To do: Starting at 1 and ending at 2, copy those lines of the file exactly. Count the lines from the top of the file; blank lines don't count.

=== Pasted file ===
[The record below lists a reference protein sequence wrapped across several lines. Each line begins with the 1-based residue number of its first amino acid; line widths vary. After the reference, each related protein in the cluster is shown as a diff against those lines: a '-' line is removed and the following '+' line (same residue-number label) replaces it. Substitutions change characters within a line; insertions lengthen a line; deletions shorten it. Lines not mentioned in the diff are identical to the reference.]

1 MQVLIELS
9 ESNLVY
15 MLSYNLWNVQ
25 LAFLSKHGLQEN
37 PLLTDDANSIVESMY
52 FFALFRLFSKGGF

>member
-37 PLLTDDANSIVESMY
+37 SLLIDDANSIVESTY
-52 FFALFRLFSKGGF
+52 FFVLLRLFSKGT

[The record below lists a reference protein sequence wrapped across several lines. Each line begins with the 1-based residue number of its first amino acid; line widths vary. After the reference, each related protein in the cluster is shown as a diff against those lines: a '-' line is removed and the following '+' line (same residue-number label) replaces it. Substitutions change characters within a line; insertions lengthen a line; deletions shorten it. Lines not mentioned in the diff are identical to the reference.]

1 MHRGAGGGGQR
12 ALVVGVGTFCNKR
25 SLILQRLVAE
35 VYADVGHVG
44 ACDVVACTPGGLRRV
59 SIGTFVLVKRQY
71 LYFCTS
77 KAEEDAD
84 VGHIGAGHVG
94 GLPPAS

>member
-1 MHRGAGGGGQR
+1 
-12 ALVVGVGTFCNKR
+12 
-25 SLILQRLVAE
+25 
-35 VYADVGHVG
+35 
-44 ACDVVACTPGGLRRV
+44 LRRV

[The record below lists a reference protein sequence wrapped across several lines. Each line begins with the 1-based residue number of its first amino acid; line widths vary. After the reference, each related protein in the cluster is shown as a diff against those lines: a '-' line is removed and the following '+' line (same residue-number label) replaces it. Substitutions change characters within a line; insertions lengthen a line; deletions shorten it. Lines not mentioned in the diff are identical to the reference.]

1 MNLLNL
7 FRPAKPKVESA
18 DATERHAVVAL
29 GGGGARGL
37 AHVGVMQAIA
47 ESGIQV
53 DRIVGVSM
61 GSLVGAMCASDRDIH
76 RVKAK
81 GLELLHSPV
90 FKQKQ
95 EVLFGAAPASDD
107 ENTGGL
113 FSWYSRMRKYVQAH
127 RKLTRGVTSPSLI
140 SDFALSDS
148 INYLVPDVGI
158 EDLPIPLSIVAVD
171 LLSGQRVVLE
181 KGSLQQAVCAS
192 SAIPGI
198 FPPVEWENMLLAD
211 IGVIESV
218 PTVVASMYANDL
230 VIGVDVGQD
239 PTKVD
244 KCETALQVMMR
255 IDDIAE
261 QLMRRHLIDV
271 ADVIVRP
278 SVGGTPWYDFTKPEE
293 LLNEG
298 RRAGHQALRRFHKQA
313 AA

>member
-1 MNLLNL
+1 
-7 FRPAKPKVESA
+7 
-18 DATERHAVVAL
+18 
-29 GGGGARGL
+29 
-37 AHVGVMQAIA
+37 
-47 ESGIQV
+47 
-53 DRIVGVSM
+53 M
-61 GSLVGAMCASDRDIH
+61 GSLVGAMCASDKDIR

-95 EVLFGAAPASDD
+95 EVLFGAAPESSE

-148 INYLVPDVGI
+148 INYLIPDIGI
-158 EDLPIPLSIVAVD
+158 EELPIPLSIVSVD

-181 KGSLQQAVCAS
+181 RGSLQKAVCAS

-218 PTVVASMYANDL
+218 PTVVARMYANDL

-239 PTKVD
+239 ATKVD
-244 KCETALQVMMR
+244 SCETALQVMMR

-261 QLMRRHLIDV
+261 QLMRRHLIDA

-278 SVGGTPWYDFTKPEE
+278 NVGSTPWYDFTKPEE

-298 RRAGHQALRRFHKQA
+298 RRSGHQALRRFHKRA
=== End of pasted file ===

[The record below lists a reference protein sequence wrapped across several lines. Each line begins with the 1-based residue number of its first amino acid; line widths vary. After the reference, each related protein in the cluster is shown as a diff against those lines: a '-' line is removed and the following '+' line (same residue-number label) replaces it. Substitutions change characters within a line; insertions lengthen a line; deletions shorten it. Lines not mentioned in the diff are identical to the reference.]

1 MQVLIELS